Cold noodles - Lěng miàn (冷面)

This is yet another type of noodle that is more of a broad category rather than a particular dish, but here I will be talking specifically about the Korean buckwheat noodles, served in an almost ice-cold, vinegary broth. They make the list because Northeast China gets a lot of Korean immigrants, so you will have no trouble at all finding these lěng miàn (naengmyeon in Korean) on any big street. These are a unique entry on my list in that they are, as the name suggests, served cold. It doesn’t sound that appealing if you’ve have limited noodle experience, and I must admit that I was skeptical myself the first time I had them. They are delightfully refreshing on a hot summer day and usually contain shredded cucumber, thinly sliced beef, apple or pear slices, a halved hard-boiled egg, and sesame seeds. My favorite variety have a spicy sauce added to the broth that gives each bite of these chewy noodles a bit of a kick that balances out the other more delicate flavors.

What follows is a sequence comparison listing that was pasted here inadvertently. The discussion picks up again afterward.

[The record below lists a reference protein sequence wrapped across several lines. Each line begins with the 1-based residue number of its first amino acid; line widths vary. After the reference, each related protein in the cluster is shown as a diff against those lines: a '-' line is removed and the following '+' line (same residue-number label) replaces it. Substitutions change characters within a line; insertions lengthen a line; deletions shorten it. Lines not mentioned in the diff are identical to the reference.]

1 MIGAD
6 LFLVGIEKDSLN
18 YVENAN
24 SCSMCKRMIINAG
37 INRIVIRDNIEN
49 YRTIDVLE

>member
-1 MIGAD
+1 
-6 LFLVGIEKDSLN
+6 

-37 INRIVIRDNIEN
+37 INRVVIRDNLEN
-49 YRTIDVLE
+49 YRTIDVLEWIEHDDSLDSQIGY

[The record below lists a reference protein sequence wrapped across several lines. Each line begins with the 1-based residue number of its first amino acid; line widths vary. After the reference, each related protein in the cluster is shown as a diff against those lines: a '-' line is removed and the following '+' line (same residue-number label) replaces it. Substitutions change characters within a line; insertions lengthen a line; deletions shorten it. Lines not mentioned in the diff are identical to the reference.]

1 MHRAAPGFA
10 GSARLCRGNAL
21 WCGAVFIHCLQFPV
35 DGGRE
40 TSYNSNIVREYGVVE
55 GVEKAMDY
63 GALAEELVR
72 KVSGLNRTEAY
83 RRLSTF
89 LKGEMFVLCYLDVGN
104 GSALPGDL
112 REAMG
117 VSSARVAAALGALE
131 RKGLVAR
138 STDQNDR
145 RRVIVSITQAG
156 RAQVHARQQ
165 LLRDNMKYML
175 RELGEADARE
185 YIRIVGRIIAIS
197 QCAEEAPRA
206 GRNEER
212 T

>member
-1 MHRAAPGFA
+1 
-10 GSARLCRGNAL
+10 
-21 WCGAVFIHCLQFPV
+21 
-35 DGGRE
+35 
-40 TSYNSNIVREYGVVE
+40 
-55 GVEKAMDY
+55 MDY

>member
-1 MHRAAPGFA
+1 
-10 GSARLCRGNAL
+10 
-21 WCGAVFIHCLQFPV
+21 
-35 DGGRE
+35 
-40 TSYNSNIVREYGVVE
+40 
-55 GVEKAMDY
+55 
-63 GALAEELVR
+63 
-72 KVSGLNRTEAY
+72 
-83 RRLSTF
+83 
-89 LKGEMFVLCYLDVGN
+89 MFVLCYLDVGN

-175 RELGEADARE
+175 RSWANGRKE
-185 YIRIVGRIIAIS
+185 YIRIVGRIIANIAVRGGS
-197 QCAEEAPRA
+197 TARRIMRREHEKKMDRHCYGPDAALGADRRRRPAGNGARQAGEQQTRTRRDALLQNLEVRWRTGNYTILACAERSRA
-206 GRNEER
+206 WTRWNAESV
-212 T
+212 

Lanzhou fried noodles - Lánzhōu chǎomiàn (兰州炒面)

Lanzhou is back on the list for another regional speciality that is also our only fried entry - we gotta have one! I do avoid most fried noodles due to the amount of oil used, but some days it’s hard to resist a hearty bowl of comfort noodles. You can find these at any of the same Muslim restaurants that also make Lanzhou niú ròu miàn - a blue sign with a halal symbol out front is always a safe bet. The noodles are about your average size, fried up with beef, onions, red bell peppers, green onions, and sometimes celery in an oily tomatoey sauce. They are not particularly spicy, but as with any restaurant in China, there is always a tiny bowl of chili paste at your table if you want to kick things up a notch. My go-to place for these also make halal ròujiāmó, substituting beef for pork, and it is a wonderful hangover combo meal.